James N. Arnold Collection at Providence Public Library Now Open to Researchers

Rhode Islander’s large historic and genealogical collection acquired last year has been fully processed 


Providence Public Library (PPL) is pleased to announce that The James N. Arnold Collection, acquired last year from the Knight Memorial Library of the Providence Community Libraries (PCL), has been fully processed and is now open to researchers. “We are very excited to officially make this valuable historic collection available to area researchers as part of our Rhode Island Collection,” said Jack Martin, PPL Executive Director.

PPL formally acquired The James N. Arnold Collection in November 2015 and archivists have been working to process it over this past year.  The collection is now part of the Rhode Island Collection at PPL, where it complements existing special collections materials on the history of the state.  The Arnold collection totals 25 linear feet and two card catalog indexes.  In addition, a full finding aid and inventory of the collection is available online at: http://www.provlib.org/sites/default/files/MSS%20033%20James%20Arnold%20Collection%20FA_0.pdf

“The Arnold Collection is an outstanding compilation of Rhode Island genealogical material. Many researchers have been eagerly waiting to access these materials.  We know they will be of great use to the growing number of local genealogists in Rhode Island,” said PPL Rhode Island Collection librarian Kate Wells, who has overseen the collection’s processing.

Appointments are recommended for accessing the materials; contact Kate Wells, Rhode Island Collection Librarian at kwells@provlib.org.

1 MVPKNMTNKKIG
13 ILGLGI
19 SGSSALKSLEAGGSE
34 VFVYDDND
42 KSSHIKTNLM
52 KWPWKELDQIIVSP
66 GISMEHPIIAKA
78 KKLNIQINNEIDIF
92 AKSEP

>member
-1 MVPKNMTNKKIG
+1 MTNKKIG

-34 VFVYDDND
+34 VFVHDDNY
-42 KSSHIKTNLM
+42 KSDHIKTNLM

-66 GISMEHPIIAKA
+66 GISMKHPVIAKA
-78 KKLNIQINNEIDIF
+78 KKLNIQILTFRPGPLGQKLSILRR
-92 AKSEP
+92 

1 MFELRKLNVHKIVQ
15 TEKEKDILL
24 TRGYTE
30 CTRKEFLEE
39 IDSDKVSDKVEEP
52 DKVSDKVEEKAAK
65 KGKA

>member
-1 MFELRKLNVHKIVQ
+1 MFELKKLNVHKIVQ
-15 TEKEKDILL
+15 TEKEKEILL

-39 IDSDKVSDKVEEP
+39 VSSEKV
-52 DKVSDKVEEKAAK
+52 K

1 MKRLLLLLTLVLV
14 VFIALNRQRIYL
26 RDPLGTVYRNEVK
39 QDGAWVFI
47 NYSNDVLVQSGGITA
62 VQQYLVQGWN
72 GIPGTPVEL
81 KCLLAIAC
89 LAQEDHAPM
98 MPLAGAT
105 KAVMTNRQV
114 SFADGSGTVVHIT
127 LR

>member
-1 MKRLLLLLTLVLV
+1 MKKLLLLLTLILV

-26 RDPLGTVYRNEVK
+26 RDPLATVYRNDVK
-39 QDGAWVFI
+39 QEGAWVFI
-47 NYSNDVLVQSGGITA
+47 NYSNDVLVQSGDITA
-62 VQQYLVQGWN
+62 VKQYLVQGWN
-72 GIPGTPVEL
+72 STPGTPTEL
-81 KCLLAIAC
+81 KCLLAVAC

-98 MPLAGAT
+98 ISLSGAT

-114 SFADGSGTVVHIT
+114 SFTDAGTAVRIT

The collection consists of material compiled and written by James N. Arnold between 1860 and 1927 and of typescripts by volunteers continuing his work until 1935.  It contains numerous research topics and writings related to the history of Rhode Island.  It also includes personal records of James N. Arnold, such as Arnold family genealogy records and correspondence, Arnold’s personal writings, weather journals and photographs.

Business records include material related to printing and sales of Arnold’s publications.  Research materials include transcriptions of cemetery records, vital records, and probates from Rhode Island towns and cities, topics related to the history of Rhode Island during the colonial period, Revolutionary War and Civil War.  Specific topics include the Narragansett Indians, numerous family genealogies and histories, town histories, deeds and probate records, military records, numerous essays on various subjects. 

The collection also includes cemetery and vital records from parts of Vermont, New Hampshire, Massachusetts, Connecticut and New York.

James N. Arnold (1844-1927) was a native of Cranston, Rhode Island.  Arnold’s interest in local history and genealogy began early despite his lack of formal education.  A descendant of Thomas Arnold, who joined Roger Williams in 1636 in Providence Plantations, Arnold spent his adult life working to provide accurate records related to Rhode Island history.  In addition to transcribing local church records, pension rolls, burial records and town papers, he recorded and published two important works: The Narragansett Historical Register, an 8 volume set on the history of southern Rhode Island and the Vital Records of Rhode Island, the first comprehensive set of vital records for the state covering 1636-1850 in 21 volumes.  

According to his bequest, upon his death in 1927 Arnold’s collection of historical research, publications, personal papers and personal library was given to the Knight Memorial Library on Elmwood Avenue in Providence.

The Rhode Island Collection at PPL

The materials in the Rhode Island Collection are by, for and about Rhode Island and its people. The collection consists of more than 20,000 books and pamphlets, an image collection containing more than 12,000 photographs of people, places and buildings, historic and current maps pertaining to Rhode Island cities and towns, newspapers, vertical files, postcards, and reference works. In addition, the collection is a full depository for state documents.

 
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